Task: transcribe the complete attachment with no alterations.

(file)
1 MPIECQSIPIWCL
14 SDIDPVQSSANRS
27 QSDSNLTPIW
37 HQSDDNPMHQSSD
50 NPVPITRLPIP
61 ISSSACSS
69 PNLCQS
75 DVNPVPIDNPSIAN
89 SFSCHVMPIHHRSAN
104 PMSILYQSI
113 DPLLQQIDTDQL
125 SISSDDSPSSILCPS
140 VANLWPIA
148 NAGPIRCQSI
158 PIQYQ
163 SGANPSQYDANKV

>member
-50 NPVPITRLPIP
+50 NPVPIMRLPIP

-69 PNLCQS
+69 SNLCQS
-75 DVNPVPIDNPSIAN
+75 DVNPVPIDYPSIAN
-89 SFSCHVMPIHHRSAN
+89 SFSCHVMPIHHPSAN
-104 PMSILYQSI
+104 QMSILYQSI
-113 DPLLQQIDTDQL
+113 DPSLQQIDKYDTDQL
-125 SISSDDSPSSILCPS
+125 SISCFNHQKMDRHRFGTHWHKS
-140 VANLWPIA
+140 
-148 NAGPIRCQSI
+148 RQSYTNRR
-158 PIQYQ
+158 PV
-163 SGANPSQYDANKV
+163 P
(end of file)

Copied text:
1 MPIECQSIPIWCL
14 SDIDPVQSSANRS
27 QSDSNLTPIW
37 HQSDDNPMHQSSD
50 NPVPITRLPIP
61 ISSSACSS
69 PNLCQS
75 DVNPVPIDNPSIAN
89 SFSCHVMPIHHRSAN
104 PMSILYQSI
113 DPLLQQIDTDQL
125 SISSDDSPSSILCPS
140 VANLWPIA
148 NAGPIRCQSI
158 PIQYQ
163 SGANPSQYDANKV

>member
-50 NPVPITRLPIP
+50 NPVPIMRLPIP

-69 PNLCQS
+69 SNLCQS
-75 DVNPVPIDNPSIAN
+75 DVNPVPIDYPSIAN
-89 SFSCHVMPIHHRSAN
+89 SFSCHVMPIHHPSAN
-104 PMSILYQSI
+104 QMSILYQSI
-113 DPLLQQIDTDQL
+113 DPSLQQIDKYDTDQL
-125 SISSDDSPSSILCPS
+125 SISCFNHQKMDRHRFGTHWHKS
-140 VANLWPIA
+140 
-148 NAGPIRCQSI
+148 RQSYTNRR
-158 PIQYQ
+158 PV
-163 SGANPSQYDANKV
+163 P